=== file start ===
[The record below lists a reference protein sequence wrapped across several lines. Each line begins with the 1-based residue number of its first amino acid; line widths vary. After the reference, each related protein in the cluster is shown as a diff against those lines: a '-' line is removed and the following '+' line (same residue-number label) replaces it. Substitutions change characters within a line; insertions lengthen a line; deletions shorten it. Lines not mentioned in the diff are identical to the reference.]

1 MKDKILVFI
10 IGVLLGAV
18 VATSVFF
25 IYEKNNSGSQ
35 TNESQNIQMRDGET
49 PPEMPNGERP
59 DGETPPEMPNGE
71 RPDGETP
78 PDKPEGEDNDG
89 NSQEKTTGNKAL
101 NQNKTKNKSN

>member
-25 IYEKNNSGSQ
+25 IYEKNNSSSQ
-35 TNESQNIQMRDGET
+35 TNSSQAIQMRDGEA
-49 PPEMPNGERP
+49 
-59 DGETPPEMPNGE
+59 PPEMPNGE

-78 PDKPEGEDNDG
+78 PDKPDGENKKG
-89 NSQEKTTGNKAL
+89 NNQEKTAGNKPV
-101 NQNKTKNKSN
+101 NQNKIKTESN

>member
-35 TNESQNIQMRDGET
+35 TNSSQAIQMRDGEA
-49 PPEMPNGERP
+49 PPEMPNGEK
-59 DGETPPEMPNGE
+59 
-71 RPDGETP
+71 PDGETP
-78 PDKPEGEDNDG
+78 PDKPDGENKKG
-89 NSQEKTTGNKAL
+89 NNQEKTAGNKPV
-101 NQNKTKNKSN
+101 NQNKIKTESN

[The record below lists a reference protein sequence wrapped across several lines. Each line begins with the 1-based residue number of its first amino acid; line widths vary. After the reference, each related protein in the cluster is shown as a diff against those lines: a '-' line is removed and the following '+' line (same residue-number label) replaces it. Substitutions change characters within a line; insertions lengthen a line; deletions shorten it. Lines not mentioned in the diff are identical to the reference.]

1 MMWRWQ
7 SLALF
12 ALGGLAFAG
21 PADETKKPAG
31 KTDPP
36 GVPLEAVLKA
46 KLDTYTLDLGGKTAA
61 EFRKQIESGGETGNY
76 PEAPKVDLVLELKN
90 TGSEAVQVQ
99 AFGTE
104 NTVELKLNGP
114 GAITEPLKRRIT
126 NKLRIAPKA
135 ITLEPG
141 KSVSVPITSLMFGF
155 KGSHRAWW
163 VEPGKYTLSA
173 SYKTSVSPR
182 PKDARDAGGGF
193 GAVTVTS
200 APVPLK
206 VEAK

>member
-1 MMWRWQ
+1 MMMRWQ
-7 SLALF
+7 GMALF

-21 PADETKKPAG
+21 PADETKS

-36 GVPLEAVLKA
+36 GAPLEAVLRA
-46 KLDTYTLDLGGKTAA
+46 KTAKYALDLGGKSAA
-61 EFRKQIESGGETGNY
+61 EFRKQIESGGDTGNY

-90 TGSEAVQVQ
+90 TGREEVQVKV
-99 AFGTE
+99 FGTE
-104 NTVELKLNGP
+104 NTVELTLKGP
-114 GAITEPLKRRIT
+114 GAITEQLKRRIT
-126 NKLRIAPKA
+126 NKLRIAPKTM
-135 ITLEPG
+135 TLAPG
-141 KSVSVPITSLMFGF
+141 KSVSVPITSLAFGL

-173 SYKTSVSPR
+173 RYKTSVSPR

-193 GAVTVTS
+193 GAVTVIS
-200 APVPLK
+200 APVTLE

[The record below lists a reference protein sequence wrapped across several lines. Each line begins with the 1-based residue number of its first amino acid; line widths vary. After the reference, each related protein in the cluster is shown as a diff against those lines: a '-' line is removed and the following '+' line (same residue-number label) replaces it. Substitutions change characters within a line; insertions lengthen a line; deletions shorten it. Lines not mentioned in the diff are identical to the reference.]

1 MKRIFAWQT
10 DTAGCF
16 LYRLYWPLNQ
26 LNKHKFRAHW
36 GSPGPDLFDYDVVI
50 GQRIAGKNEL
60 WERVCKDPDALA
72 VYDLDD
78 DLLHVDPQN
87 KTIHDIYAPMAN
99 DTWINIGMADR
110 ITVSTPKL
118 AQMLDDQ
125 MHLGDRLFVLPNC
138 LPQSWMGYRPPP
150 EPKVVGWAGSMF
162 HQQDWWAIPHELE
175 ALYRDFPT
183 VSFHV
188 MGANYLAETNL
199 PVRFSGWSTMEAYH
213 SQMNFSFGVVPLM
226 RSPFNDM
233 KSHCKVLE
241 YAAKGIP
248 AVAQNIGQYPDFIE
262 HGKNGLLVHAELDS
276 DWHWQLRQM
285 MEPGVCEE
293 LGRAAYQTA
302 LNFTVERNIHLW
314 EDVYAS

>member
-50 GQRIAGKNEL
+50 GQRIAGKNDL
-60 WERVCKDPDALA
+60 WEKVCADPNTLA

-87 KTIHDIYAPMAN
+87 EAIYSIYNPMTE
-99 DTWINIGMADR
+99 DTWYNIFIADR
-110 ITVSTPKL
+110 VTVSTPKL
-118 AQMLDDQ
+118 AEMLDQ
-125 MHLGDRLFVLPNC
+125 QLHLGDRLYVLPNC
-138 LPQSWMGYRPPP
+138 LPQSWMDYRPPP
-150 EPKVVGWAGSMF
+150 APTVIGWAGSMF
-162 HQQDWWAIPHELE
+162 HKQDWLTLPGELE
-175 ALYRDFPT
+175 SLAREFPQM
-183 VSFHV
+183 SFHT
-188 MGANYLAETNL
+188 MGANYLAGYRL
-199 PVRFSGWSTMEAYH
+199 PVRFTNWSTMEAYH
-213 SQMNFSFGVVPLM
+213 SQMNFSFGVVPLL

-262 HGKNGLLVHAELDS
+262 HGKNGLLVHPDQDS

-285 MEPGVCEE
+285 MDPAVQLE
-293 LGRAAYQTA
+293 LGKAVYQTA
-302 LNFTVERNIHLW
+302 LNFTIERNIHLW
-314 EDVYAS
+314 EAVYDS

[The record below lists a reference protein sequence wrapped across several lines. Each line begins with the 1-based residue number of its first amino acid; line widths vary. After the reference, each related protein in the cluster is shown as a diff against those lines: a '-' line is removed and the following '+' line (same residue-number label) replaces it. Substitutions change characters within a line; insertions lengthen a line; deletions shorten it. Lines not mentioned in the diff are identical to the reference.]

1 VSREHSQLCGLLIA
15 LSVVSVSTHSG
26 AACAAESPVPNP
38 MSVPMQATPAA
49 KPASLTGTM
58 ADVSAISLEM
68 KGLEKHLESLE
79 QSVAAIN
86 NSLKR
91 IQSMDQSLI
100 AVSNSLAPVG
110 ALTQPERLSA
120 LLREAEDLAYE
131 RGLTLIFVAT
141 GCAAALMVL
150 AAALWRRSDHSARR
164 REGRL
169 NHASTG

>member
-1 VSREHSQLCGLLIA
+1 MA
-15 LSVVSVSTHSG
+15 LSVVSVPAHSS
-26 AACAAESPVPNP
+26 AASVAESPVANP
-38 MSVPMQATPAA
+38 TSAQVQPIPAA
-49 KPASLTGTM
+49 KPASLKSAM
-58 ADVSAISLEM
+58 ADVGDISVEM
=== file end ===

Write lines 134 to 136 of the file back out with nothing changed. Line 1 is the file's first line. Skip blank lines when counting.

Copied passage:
-50 GQRIAGKNEL
+50 GQRIAGKNDL
-60 WERVCKDPDALA